At the Art of Attraction workshop in New York this weekend, Comcast was filming segments for cable TV. They’d filmed us teaching the guys in workshop. That night they were going out with us to catch the guys in action.
I was taking a student out into the field to be filmed on camera. He was going to try to work the magic he’d learned in the workshop.
But the night before had been a rough ride for him. He’s a muscular black guy who was intimidating as hell for a lot of the girls. He was just too much. On top of that, he easily got down on himself when approaches didn’t go well. And that was without cameras.
As we exited the subway, the camera crew gathered around him. Three guys crowded around him wiring him up with a camera and microphone.
From the look on his face, they may as well have been strapping a bomb to him. He was scared as hell.
I start to think through every thing I know about anxiety. What could I possibly tell him that would help him here?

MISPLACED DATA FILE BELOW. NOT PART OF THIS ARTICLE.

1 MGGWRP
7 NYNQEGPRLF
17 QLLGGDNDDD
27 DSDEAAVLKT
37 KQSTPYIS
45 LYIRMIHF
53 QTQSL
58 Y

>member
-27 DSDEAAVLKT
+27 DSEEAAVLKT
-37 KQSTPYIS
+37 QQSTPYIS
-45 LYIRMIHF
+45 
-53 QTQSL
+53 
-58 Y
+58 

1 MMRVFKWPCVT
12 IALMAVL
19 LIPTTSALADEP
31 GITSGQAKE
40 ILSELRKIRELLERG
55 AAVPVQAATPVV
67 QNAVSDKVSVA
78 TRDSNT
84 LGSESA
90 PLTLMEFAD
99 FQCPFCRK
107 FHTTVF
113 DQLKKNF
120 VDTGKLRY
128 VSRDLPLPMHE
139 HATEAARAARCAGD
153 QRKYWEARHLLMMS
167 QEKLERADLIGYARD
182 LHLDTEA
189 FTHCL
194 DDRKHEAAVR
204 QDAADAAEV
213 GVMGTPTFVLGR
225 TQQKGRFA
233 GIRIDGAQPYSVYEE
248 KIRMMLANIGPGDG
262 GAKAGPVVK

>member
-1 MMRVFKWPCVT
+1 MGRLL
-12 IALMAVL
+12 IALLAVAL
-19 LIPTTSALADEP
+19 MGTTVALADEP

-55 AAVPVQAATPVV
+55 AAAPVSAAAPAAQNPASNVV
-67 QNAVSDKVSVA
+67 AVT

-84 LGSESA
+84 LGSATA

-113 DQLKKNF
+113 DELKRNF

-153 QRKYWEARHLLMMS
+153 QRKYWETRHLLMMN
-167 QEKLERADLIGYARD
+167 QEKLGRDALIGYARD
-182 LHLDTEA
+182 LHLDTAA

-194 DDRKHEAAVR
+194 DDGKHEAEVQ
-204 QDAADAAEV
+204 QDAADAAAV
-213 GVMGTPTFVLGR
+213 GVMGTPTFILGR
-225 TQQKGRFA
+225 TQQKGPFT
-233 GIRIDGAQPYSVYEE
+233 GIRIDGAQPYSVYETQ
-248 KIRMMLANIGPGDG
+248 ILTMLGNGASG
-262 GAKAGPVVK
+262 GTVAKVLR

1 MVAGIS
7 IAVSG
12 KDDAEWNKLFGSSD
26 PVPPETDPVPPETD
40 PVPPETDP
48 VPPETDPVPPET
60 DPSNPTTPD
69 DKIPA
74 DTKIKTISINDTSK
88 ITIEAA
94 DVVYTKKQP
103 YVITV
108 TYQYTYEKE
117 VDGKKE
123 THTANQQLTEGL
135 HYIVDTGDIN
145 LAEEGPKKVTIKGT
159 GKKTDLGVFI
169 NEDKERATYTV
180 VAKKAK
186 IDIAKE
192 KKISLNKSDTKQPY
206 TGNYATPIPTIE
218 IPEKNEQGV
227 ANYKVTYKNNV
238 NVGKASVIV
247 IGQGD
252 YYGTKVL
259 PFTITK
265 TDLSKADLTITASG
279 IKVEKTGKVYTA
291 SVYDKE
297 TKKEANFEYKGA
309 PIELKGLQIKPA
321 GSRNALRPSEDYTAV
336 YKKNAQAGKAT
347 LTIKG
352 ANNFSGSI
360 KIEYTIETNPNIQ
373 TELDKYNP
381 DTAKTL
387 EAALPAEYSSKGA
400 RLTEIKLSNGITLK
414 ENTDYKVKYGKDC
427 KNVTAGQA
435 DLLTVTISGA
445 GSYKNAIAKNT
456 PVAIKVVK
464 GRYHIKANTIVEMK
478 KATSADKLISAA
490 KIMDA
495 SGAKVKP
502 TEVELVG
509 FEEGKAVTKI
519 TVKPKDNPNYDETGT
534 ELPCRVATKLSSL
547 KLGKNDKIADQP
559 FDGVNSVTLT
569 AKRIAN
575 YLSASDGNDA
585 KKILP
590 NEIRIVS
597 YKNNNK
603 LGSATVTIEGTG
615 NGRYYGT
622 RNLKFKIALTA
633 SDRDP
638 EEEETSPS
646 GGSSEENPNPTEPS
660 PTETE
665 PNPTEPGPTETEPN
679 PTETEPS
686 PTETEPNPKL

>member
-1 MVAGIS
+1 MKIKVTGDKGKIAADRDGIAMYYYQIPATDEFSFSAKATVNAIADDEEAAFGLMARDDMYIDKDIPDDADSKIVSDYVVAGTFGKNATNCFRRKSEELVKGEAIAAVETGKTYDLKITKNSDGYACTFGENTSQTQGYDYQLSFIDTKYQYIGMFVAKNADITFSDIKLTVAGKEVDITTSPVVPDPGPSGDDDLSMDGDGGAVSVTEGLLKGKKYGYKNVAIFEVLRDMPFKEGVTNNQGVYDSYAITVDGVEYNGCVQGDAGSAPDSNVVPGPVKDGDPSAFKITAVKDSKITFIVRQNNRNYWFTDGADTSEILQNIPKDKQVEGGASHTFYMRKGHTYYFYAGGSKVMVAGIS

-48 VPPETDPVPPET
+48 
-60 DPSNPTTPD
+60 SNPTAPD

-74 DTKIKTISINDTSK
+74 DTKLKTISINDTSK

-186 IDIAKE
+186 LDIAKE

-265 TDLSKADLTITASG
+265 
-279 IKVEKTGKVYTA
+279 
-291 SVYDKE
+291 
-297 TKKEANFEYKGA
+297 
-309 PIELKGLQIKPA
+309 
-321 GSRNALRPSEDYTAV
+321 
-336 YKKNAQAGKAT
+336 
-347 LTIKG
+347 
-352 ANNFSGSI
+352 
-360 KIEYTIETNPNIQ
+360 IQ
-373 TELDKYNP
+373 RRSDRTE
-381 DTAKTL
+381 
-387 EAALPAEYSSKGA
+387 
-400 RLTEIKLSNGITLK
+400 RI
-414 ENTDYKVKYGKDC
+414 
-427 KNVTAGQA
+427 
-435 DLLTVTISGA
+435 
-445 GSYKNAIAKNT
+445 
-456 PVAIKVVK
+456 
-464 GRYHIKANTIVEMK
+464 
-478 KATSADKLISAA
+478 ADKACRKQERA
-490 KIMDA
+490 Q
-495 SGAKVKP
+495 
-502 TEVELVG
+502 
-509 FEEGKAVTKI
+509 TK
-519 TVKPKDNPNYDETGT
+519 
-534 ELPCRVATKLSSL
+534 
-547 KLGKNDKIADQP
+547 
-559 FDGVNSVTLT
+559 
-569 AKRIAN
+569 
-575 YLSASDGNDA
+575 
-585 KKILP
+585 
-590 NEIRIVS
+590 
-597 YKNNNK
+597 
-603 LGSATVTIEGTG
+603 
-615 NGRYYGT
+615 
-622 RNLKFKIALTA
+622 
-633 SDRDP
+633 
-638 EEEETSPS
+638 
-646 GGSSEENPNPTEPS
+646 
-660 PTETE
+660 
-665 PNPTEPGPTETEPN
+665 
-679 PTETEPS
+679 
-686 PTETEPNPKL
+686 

The best thing I could say to him turned out to be nothing. Instead of talking to him, I got him talking to me.
I asked him about where he went to school. He started to open up.
“You go to Wharton?” I said. “That’s the best business school in the country. I’m impressed.” And I was impressed, genuinely impressed.
After just 90 seconds of conversation, the look on his face changed. He was able to relax. He looked like a real person. He was a cool, relaxed guy instead of a prisoner of war.
From that point on, we weren’t soldiers in a pickup army about to get decimated by the enemy. We were both real people with a life, a history, and feelings connecting in a genuine way.
And he did great that night. He was talking with people in a real, genuine way not as if they were a threat to his well-being.
It reminded me of one of the first things I ever learned about pickup.
It’s not how you make her feel about you, it’s how you make her feel about herself.
I lose sight of that sometimes. Sometimes in trying to attract the girl, I throw all this stuff at her, verbal pyrotechnics. I go overboard thinking up things to say to her when all I really need to do is get her talking.
If you can get her talking, get her sharing things with you, your work is done. You’re in.
posted in Rapport SkillsCOMMENTS